For Rutgers University–Camden alumna Kate Blair, beginning her position as the web designer for the Faculty of Arts and Sciences–Camden was a homecoming.  Though she had been employed as a media specialist at the School of Business-Camden since 2010, Kate relished the opportunity to come back to the school where she earned her bachelor’s degree in electronic arts in 2011.  While she enjoyed her time at the School of Business and learned a lot, Kate says simply, “I wanted to come back home to my school.”

Kate first found a home at the College of Arts and Sciences in 2007.  After graduating from Overbrook Regional High School, Kate started a full-time job with the sculpting studio Beatrice Designs, Inc., a gig she landed in part through a portfolio preparedness class she took as an extracurricular activity while in high school.  While at Beatrice Designs, Kate created figurines, toys, and promotional items for large corporations, such as Disney.  While the job was creatively fulfilling, after three years Kate began looking for another opportunity with more financial stability.  She signed up with a temp agency, which found her a position with Aegis Property Group, a company located in Philadelphia.  Eventually Kate’s temp job turned into a full-time position as an administrator, which required her to both manage projects and produce marketing materials.

While at Aegis, Kate, who previously had taken some classes at Camden County College, decided it was time to return to school.  A conversation with her friend, Steven Palaia , a Rutgers University–Camden student majoring in electronic art with a concentration in computer animation, convinced Kate that Rutgers University–Camden was the right choice for her.  Steve spoke highly of the 3D animation program, and Kate knew the prestige the Rutgers name carries, partially because both her father and two sisters are Rutgers alumni. “I knew I wanted to get my degree,” Kate says.  “Rutgers–Camden made it convenient.”    

Once accepted, Kate enrolled in courses which taught her animation fundamentals like modeling, UV mapping, and rigging.  While still in school, Kate was able to apply the knowledge she learned in real-world situations, such as in the nation-wide contest Allan Espiritu, Associate Professor of Art, enrolled Kate and other students in, which required them to come up with a design to promote Suicide Prevention Awareness Month.  Kate’s design of a stuffed bear intended for therapists to use with young children and pre-teens impressed the judges, and she was one of the contest winners.

In addition to the commendation of the mentorship provided by Associate Professor Espiritu and LiQin Tan, Professor of Art, Kate praises alumni-turned-instructors Eric Thivierge (CCAS ’07) and Andy Zazzera (CCAS ’08) for their artistic talent and teaching aptitude, and gives them credit for helping her land an internship as an artist assistant with SpeakeasyFX, an animation studio based in Westfield, New Jersey.  As part of her internship, Kate worked on “Abby’s Flying Fairy School,” a 3D computer animated segment for Sesame Street, a project that came to be dominated by Rutgers University–Camden students and alumni.   For the internship, Kate helped design and draw characters and props that were used for the segment.  She calls the experience “invaluable,” and in particular recalls that, “being on the set of Sesame Street was amazing!”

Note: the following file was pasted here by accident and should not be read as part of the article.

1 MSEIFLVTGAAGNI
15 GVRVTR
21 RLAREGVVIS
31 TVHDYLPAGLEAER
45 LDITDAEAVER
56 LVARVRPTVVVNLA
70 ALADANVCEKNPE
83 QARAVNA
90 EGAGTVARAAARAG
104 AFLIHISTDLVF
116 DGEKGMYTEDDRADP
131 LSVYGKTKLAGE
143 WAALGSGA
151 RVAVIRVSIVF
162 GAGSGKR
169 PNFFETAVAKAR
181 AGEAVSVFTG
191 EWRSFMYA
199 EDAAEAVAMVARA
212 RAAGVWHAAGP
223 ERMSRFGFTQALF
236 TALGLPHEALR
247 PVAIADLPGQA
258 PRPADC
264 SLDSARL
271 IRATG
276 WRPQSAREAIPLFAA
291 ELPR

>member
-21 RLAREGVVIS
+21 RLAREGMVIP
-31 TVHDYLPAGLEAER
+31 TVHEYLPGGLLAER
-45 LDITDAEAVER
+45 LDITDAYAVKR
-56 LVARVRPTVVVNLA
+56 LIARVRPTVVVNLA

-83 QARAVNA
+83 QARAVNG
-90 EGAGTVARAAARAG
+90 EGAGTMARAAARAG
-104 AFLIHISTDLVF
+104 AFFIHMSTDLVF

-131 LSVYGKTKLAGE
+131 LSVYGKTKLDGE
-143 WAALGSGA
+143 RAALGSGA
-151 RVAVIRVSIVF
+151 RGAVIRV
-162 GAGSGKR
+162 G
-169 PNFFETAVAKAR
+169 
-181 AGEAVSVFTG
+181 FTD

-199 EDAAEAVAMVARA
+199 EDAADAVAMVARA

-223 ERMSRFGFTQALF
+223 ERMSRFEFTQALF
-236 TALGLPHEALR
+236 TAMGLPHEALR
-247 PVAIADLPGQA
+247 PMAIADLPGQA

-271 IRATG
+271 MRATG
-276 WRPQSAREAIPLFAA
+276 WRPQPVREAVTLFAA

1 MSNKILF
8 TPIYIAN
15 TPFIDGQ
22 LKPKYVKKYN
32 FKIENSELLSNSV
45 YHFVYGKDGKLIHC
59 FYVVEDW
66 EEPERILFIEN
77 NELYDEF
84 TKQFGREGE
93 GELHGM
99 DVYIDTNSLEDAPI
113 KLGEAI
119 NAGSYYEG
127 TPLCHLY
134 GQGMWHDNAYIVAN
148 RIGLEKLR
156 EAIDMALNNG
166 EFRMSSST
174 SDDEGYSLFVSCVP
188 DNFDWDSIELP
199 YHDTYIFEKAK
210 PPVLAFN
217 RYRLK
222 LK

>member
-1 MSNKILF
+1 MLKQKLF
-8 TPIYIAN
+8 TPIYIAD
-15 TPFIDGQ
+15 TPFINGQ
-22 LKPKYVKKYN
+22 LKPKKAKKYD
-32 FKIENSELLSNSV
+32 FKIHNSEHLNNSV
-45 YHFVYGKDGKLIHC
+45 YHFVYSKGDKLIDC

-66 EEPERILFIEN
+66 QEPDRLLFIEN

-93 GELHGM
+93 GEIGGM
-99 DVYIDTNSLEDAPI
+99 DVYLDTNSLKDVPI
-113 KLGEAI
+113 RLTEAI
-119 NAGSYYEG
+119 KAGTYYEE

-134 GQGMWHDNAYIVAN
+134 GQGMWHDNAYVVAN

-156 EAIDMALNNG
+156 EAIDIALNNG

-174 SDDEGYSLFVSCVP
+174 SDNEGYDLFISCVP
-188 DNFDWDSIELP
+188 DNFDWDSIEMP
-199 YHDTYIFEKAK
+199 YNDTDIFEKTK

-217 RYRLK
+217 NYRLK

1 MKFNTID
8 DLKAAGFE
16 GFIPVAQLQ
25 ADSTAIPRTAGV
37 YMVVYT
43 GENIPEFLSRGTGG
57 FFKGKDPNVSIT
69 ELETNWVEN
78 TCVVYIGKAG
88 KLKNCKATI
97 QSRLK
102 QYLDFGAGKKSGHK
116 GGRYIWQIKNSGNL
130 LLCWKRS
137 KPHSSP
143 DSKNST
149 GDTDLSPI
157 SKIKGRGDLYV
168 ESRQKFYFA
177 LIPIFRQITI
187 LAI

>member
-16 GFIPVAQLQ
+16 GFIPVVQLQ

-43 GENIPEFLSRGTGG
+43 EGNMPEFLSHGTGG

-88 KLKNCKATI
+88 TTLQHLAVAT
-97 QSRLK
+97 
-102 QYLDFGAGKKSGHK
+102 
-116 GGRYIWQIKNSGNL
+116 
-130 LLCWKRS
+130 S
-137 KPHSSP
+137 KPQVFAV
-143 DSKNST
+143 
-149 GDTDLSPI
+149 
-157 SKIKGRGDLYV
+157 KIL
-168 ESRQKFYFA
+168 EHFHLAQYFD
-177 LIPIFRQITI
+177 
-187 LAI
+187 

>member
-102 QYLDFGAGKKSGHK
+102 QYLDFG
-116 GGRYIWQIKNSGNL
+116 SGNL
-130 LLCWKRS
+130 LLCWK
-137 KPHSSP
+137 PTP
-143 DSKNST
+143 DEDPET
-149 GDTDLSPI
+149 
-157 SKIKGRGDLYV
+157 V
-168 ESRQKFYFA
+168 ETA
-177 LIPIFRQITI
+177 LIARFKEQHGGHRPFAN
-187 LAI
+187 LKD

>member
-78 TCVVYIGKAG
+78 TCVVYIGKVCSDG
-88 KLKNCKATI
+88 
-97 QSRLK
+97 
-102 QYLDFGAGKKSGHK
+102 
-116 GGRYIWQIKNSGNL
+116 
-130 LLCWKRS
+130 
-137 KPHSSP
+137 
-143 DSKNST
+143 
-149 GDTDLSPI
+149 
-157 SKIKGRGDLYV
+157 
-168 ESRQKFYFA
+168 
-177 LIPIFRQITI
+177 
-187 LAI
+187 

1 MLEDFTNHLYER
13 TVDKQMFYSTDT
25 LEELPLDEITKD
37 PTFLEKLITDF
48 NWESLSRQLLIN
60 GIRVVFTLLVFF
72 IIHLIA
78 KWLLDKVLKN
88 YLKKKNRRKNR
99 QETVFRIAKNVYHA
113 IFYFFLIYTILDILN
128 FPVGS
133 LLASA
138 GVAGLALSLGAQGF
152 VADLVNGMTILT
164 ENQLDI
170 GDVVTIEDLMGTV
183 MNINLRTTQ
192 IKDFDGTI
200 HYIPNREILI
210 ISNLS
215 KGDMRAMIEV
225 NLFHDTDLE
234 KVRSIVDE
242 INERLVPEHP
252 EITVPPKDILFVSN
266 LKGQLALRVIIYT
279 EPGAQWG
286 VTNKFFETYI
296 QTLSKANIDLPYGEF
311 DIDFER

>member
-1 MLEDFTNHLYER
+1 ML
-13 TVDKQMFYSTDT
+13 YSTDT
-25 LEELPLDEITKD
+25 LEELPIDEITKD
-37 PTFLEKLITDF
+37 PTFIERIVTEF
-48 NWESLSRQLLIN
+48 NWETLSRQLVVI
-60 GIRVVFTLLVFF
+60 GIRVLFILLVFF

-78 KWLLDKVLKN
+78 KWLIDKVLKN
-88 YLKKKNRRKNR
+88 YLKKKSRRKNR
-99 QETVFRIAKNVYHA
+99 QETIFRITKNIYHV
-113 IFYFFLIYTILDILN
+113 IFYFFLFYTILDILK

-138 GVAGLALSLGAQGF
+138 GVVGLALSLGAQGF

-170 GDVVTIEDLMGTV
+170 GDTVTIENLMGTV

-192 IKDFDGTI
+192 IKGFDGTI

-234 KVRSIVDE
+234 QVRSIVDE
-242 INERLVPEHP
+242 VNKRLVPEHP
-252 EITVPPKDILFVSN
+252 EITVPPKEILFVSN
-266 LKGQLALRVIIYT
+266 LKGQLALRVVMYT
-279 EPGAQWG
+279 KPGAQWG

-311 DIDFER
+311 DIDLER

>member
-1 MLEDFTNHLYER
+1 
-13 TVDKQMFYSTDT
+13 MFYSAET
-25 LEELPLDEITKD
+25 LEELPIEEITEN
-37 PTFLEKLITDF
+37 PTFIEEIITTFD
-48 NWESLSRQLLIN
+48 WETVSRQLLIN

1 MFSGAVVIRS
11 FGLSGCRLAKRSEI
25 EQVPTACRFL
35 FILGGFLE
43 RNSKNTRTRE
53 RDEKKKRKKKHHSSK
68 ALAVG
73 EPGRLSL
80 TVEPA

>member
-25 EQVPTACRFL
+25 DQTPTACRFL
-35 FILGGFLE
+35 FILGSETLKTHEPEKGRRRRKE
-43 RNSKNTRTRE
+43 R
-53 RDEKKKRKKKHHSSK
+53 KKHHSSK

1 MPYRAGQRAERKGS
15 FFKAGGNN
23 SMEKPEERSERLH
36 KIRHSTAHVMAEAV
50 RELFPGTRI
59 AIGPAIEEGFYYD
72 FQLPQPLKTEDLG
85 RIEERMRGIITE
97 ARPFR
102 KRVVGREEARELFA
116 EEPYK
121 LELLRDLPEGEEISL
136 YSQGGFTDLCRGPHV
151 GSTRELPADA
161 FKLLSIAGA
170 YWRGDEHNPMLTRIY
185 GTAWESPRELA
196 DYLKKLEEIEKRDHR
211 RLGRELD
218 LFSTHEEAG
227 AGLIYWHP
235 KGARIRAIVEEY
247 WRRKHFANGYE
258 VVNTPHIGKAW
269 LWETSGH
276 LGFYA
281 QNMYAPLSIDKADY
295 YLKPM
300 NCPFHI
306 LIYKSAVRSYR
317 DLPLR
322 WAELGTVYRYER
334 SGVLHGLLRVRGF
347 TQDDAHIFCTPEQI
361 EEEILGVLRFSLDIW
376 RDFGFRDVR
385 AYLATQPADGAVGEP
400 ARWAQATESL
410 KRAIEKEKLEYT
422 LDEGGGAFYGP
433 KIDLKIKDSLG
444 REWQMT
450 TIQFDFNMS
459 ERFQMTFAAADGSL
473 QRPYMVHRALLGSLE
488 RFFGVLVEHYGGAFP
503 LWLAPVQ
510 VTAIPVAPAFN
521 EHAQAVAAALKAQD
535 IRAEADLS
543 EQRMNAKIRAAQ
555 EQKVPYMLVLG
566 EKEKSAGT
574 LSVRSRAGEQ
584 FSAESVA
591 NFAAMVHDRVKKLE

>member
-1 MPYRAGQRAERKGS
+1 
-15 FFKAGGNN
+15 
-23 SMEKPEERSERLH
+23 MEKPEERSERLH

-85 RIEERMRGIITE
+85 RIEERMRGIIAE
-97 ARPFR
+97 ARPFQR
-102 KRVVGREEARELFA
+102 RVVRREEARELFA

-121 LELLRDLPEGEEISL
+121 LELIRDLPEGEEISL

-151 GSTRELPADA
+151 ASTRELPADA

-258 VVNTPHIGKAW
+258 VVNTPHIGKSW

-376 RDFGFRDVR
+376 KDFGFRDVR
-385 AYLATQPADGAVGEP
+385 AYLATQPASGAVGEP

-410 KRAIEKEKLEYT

After the conclusion of her internship and before she graduated with honors, Kate found another job opportunity, this time at the School of Business-Camden.  A business school staff member contacted the fine arts department, seeking a student worker experienced in graphic design.  Kate landed the part-time position, and after two years applied and was hired as their full-time media specialist.  While at the School of Business-Camden, Kate gained experienced in web design and in producing printed marketing materials for undergraduate and graduate programs.  One of her most memorable projects was for the School of Business-Camden’s twenty-fifth anniversary celebration, which required her to work on a full campaign, and included save-the-dates, multi-layered invitations, a brochure, programs, presentations, and a website.

Looking back at her own story, Kate is thrilled by her decision to get her bachelor’s degree, noting that by doing so, “I changed the trajectory of my career.  So many doors were opened to me [because of my degree].  It’s never too late to go back to school.”   As Kate has shown, it’s never too late to go home, either.

About Kate Blair

Position: Faculty of Arts and Sciences-Camden Web Designer

Hometown: Sicklerville, NJ


Written By Julie Roncinske